From My BookShelf

From My Bookshelf

Sea of Poppies (Ibis Trilogy, #1)

Sea of Poppies (Ibis Trilogy #1)

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I have heard a lot about Amitav Ghosh’s writings and this was the first time I read his book. Sea of Poppies is the first book in the Ibis Trilogy and it is based during the Opium Wars in China. This book is a little slow as it introduces the characters to the readers whose lives are going to change after they embark on a journey aboard a ship named Ibis. 
I like the book because of its diversity and about lives about which I have never really read about. Before this I never knew about the involvement of Parsis in the Opium trade between Britain and China. This is a good book; a little slow but it is about a time and history which I have never read about.

River of Smoke (Ibis trilogy, #2)

River of Smoke (Ibis Trilogy #2)

0755.rating-star-single.png-550x0 (2)0755.rating-star-single.png-550x0 (2)0755.rating-star-single.png-550x0 (2)Half rating star

This book picks up pace and I felt a little rushed to finish it. I just wanted to read faster and know what is going to happen. At one point, I was tempted to just jump to the last chapter and see how it ends. If the first book introduces the characters, this one talks about their adventures. It picks up right where the first book ends and we move to China, Hong Kong, Macau, etc.

Ghosh has brought that period alive and the depth of research can be seen in the way he has written this book. This book is based during the time when China strikes down on the Opium trade and the first clouds of the Opium Wars cover the skies.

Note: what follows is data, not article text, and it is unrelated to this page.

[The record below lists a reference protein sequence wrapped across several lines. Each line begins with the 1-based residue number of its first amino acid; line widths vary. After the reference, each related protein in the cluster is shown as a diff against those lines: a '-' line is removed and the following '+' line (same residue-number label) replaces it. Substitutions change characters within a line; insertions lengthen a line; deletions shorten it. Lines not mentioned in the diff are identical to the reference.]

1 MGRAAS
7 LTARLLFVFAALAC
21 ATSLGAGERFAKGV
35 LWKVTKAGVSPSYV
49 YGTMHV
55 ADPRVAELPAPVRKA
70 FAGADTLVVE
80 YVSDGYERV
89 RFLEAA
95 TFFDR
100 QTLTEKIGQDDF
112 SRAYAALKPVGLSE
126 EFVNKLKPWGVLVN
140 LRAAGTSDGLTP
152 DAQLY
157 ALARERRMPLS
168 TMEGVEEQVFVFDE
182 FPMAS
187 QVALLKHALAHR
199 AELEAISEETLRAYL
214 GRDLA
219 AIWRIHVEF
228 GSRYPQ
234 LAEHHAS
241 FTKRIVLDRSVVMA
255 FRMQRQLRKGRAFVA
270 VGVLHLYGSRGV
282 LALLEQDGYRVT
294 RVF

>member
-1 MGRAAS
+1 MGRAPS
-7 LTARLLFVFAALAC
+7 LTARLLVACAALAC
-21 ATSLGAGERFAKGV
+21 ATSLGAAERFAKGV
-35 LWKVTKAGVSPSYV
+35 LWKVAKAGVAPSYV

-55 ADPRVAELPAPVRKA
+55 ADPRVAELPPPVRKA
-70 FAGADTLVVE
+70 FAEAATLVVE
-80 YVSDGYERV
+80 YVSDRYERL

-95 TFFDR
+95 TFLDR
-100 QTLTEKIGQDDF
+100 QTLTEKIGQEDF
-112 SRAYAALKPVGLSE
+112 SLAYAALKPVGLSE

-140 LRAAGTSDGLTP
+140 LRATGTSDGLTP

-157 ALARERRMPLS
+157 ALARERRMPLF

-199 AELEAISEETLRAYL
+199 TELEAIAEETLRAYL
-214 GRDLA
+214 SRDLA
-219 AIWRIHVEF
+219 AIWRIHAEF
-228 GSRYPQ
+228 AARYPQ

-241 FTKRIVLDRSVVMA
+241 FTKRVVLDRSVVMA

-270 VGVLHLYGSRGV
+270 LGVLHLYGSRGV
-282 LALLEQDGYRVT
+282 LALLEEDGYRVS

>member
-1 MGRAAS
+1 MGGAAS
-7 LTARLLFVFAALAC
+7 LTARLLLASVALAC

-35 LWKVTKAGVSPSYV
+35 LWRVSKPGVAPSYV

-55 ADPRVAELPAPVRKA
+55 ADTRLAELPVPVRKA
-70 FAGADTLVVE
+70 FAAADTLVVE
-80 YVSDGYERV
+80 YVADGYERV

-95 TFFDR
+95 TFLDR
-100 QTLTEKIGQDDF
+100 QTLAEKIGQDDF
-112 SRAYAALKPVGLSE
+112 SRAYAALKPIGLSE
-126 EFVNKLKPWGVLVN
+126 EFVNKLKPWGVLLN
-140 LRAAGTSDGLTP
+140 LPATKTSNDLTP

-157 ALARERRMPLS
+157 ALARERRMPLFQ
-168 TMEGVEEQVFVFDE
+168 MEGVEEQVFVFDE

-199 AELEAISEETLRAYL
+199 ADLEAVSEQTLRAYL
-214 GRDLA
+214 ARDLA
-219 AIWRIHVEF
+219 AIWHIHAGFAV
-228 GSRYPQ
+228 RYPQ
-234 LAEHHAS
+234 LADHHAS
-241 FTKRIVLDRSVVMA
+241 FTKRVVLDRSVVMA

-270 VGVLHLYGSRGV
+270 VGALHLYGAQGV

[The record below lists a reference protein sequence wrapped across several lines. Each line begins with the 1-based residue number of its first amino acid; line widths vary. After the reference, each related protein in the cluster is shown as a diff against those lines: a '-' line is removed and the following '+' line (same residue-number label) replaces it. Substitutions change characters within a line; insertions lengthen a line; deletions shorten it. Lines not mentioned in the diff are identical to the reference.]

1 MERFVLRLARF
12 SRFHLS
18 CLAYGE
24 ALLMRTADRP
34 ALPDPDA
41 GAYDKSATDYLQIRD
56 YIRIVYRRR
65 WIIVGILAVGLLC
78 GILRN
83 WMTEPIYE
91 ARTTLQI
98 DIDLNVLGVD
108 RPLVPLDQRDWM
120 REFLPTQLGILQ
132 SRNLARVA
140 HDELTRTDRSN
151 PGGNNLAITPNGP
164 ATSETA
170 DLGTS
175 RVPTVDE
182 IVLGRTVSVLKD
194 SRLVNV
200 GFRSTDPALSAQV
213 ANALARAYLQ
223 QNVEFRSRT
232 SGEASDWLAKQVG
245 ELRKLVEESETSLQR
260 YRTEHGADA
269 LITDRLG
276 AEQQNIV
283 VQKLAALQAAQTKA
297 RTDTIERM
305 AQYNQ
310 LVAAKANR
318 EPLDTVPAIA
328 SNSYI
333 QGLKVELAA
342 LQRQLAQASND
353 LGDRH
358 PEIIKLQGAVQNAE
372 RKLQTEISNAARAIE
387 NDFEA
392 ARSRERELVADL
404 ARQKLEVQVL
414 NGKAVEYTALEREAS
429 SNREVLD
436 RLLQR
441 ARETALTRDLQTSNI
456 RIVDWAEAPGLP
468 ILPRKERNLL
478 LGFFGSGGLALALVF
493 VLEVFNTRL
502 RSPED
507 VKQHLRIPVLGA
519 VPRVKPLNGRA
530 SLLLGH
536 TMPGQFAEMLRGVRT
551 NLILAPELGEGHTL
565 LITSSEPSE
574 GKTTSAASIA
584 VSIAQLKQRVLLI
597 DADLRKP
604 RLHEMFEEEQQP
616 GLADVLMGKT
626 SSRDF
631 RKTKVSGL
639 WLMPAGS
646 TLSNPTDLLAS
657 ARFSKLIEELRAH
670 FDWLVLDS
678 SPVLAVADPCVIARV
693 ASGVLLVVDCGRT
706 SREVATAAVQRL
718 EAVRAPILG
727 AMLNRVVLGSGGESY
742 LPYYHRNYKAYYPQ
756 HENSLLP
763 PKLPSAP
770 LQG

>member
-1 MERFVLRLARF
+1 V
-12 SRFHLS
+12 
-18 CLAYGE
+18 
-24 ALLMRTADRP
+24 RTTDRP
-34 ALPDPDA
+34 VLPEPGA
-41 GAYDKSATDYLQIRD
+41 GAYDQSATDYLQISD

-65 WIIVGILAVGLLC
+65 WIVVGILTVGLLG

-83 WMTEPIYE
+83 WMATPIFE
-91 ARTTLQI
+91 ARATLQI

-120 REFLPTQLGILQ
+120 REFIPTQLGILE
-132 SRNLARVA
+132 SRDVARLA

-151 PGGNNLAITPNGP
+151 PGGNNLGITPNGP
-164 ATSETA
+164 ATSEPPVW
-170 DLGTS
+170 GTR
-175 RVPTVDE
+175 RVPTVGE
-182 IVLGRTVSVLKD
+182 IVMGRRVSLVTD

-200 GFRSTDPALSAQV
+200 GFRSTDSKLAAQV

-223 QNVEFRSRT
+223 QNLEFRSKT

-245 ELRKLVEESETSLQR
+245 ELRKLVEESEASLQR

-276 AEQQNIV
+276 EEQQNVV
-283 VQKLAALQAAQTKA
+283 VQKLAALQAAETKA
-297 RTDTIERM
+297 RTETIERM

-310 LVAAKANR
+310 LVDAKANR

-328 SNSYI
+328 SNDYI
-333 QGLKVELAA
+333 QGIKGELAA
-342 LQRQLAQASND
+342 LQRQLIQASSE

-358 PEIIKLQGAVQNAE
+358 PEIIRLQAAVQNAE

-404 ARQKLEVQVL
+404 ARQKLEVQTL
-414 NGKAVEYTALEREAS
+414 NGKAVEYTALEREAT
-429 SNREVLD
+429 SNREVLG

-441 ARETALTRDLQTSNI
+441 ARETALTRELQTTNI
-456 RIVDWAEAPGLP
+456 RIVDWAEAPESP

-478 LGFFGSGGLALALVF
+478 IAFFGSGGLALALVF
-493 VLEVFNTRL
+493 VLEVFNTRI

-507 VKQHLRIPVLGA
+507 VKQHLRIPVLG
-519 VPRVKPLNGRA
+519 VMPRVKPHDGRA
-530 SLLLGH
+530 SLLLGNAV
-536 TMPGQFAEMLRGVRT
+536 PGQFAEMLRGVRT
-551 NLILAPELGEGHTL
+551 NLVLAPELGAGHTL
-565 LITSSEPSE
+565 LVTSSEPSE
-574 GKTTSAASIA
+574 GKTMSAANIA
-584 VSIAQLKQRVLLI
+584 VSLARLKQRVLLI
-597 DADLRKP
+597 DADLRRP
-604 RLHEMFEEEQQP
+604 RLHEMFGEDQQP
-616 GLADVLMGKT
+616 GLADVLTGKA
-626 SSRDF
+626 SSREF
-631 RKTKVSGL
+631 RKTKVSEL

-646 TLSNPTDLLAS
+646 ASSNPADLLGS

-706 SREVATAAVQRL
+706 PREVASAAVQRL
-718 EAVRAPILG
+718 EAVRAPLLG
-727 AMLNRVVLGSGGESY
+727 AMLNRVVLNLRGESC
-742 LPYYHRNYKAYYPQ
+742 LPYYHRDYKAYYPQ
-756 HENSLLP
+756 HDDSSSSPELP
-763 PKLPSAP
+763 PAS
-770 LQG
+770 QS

There is bloodshed and the irony about the “goodness” and “pureness” about Christianity and British Empire is laid bare open. The book is funny, tragic and adventurous. I cannot wait for the last book in this series to come out.

Family Matters

Family Matters

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I loved Rohinton Mistry’s A Fine Balane. ( It is one of the most heart rendering books I have read. However, Family Matters falls short…way too short. I actually wanted to get done with it even though there were those brief moments when I was moved by the characters and the story.
The story is simple. An old man suffering from Parkinson’s fractures his leg. The story then follows the usual domestic drama that comes with taking care of an old father who is more of a burden. As is always the case with Mistry’s novels, it is the characters who come alive and add color to the otherwise plain story.
There are moments in the book where one is almost moved to tears and at one point I almost wished that things get better for the families. The writing involves the reader and I for one felt a part of the family and making their ups and downs as mine. But that’s Mistry for you, and that is why the extra half star. 🙂

But A Fine Balance is much better.